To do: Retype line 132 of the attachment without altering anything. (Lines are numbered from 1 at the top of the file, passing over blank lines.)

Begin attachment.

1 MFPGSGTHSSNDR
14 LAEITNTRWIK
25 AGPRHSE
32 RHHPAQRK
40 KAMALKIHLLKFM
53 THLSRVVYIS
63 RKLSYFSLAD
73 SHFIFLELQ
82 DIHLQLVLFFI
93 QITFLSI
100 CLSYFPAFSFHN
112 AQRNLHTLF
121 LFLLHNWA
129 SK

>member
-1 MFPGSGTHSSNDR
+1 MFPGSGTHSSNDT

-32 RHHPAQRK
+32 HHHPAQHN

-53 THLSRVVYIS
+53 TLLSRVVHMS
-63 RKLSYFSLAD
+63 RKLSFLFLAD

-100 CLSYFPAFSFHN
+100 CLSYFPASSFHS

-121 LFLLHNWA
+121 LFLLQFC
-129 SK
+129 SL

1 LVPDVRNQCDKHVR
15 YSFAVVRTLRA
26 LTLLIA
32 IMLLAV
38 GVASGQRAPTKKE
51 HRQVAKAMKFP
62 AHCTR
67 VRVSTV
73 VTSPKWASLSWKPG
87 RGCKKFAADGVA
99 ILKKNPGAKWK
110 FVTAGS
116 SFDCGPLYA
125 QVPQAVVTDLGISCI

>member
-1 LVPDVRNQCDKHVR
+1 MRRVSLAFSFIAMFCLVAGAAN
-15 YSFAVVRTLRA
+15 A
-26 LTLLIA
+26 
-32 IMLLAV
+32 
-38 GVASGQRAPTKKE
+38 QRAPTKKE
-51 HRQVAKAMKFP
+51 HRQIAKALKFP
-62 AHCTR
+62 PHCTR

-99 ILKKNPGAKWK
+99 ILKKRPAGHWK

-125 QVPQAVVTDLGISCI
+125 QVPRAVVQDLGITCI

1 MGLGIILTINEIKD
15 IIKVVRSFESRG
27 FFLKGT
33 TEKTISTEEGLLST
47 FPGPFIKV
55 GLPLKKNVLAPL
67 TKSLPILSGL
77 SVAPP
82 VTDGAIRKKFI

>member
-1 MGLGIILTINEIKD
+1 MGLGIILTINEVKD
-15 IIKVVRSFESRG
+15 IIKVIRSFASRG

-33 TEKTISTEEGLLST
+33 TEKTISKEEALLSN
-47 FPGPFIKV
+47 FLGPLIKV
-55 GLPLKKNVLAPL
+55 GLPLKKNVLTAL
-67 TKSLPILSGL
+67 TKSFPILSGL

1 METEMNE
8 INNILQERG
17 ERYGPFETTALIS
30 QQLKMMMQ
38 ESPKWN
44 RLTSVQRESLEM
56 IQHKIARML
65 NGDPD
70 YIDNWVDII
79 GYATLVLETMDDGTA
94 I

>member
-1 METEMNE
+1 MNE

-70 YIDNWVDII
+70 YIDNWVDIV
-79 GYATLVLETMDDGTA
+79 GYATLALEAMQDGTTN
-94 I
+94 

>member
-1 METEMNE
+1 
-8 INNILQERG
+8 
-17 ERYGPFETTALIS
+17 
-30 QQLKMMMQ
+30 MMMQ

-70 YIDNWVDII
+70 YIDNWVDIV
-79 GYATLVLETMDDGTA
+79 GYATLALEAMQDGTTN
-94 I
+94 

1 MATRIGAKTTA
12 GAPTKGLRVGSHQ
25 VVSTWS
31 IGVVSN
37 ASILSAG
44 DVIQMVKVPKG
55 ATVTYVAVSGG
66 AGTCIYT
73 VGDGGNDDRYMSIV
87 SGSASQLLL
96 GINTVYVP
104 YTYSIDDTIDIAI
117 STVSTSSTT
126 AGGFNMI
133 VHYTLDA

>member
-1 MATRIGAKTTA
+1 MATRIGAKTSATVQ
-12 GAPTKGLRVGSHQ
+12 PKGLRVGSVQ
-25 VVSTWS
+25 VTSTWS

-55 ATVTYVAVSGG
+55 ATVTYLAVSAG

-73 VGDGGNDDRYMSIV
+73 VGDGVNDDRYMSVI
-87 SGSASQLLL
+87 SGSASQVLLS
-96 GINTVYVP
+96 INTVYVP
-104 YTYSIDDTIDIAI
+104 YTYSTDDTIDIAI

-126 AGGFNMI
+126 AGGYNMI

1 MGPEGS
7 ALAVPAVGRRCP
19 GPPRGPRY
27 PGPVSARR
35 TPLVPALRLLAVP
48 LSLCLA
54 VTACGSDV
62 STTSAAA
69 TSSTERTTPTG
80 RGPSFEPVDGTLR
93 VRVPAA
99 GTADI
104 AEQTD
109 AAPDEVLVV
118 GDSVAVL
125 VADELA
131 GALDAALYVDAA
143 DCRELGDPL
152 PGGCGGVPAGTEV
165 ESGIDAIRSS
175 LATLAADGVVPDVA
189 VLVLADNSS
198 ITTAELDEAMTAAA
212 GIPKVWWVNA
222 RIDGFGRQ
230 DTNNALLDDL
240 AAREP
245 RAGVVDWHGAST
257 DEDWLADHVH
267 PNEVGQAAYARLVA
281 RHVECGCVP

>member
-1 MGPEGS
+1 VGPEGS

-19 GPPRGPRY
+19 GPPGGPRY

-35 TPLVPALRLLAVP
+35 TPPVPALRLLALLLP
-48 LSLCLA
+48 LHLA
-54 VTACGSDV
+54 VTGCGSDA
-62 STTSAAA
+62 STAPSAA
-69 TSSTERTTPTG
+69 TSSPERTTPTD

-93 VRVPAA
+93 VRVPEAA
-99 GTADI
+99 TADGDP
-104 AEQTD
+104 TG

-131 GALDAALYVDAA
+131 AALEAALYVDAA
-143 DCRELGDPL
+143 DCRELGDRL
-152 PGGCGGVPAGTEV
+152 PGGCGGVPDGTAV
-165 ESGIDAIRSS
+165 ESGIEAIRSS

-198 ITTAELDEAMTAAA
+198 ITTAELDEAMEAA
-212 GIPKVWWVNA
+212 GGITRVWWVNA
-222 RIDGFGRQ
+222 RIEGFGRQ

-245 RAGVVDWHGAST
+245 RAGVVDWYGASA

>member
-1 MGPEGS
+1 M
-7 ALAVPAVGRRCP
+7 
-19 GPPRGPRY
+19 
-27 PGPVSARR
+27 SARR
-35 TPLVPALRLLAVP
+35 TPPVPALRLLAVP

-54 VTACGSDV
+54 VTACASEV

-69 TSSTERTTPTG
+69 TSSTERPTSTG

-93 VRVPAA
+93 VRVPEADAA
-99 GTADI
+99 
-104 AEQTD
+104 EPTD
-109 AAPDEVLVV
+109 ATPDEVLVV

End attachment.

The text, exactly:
117 STVSTSSTT